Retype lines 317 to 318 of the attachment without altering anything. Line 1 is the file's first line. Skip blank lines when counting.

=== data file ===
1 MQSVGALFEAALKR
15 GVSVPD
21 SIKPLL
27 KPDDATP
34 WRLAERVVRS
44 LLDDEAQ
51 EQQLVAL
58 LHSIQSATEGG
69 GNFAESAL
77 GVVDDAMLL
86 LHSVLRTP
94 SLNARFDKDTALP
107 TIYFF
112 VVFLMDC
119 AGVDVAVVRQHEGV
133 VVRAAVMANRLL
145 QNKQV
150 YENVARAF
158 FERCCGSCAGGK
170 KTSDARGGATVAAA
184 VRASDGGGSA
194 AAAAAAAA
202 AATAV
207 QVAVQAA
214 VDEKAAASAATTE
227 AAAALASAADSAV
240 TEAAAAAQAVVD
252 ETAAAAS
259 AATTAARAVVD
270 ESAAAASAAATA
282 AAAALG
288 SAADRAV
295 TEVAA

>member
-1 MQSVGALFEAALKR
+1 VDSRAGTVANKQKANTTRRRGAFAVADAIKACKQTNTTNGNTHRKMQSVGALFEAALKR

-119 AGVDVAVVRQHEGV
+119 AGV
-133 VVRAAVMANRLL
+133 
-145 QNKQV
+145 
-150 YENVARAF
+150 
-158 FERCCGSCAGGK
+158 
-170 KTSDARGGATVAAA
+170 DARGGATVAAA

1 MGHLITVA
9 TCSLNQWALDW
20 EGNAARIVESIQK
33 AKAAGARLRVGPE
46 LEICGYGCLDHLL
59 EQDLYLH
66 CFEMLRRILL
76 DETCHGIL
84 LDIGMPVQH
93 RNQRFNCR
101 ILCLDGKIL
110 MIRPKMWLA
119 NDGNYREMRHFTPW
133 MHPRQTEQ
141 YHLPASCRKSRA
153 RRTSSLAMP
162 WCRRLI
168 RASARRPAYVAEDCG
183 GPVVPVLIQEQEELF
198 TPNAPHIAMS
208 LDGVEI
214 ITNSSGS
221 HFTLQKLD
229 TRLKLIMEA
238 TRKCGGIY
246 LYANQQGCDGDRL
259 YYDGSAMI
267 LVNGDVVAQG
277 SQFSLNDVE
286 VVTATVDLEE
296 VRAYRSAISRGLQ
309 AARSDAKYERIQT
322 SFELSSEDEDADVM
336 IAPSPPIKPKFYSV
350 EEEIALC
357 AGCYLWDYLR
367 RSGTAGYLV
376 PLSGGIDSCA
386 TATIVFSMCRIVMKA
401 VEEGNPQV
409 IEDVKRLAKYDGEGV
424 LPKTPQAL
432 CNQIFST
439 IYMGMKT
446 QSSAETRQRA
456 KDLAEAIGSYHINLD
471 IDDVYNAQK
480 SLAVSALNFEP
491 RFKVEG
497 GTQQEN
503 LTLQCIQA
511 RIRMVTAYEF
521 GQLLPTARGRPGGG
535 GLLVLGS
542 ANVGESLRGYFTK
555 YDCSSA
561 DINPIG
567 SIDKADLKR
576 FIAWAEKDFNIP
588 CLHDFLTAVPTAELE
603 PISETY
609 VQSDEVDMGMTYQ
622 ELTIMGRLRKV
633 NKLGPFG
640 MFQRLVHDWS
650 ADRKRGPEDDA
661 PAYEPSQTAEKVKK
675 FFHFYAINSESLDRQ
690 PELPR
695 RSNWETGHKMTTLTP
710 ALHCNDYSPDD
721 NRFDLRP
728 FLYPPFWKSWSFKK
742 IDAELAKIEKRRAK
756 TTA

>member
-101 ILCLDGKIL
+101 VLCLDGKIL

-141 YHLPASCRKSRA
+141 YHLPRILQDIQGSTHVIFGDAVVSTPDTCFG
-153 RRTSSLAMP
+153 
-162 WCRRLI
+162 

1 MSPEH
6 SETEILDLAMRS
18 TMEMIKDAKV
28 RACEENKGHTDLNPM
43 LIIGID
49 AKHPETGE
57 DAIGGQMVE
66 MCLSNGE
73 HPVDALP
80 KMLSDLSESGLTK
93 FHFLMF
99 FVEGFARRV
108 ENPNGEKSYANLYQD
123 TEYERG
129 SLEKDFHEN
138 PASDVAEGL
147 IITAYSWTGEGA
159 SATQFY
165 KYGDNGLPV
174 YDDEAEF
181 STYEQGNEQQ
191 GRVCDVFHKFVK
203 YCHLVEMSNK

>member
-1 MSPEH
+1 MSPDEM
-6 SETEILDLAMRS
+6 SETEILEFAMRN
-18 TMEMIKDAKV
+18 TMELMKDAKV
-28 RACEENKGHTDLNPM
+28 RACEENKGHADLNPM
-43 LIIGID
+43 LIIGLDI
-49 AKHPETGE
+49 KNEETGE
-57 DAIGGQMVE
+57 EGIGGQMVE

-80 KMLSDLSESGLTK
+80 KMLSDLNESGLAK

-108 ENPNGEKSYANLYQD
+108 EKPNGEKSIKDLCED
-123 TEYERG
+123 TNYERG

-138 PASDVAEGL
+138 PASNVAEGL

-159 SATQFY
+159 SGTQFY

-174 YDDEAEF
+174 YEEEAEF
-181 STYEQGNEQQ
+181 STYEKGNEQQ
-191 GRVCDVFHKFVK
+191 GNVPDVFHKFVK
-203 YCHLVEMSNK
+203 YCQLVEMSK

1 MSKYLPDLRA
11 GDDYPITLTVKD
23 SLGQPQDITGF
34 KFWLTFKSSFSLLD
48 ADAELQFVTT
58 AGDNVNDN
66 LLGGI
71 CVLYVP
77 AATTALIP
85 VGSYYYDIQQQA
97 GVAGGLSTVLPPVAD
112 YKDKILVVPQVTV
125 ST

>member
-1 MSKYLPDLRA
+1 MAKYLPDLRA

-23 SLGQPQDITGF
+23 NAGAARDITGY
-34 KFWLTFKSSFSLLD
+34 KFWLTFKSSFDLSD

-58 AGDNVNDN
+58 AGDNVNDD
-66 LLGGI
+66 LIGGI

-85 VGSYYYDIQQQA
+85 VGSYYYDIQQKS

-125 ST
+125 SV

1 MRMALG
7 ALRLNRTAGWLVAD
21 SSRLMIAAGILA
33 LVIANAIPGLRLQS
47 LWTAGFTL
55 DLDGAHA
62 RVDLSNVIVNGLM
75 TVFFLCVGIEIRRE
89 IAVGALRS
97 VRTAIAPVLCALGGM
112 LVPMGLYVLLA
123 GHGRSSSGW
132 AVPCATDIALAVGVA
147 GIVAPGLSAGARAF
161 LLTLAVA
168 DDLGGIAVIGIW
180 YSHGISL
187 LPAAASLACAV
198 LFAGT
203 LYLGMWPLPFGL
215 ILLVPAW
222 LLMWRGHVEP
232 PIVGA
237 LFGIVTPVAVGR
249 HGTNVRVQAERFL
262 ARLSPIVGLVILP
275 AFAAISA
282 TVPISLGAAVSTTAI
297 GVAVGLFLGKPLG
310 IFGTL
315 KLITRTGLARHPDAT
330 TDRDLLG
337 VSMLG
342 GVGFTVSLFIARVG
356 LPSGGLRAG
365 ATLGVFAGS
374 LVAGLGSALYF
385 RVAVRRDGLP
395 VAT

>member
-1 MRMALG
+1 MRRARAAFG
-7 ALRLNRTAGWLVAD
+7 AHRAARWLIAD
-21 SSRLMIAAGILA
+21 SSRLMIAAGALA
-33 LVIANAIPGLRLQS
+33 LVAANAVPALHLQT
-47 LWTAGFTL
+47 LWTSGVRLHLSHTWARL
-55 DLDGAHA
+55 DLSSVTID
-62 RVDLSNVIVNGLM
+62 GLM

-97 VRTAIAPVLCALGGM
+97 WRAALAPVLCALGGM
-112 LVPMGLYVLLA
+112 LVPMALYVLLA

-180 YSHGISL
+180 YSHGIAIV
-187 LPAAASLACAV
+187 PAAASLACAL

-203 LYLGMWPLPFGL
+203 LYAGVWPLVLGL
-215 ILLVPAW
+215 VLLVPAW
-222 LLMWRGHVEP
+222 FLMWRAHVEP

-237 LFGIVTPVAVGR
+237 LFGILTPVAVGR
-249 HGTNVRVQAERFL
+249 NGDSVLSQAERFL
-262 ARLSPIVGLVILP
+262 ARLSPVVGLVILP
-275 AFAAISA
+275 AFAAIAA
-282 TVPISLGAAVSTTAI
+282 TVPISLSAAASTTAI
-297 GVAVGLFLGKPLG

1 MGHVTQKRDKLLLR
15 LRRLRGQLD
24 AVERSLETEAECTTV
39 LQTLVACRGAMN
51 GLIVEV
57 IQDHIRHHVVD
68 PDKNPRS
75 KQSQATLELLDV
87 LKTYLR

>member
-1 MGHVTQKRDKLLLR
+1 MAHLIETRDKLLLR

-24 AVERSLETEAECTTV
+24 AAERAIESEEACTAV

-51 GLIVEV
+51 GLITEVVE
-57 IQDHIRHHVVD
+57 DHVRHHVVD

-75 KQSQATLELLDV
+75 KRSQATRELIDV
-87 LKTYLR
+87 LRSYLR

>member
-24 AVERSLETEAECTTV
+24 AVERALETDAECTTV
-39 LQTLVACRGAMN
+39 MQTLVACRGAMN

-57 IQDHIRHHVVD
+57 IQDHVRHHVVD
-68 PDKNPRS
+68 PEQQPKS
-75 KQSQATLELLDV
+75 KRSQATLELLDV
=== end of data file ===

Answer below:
+87 LRSYLR

>member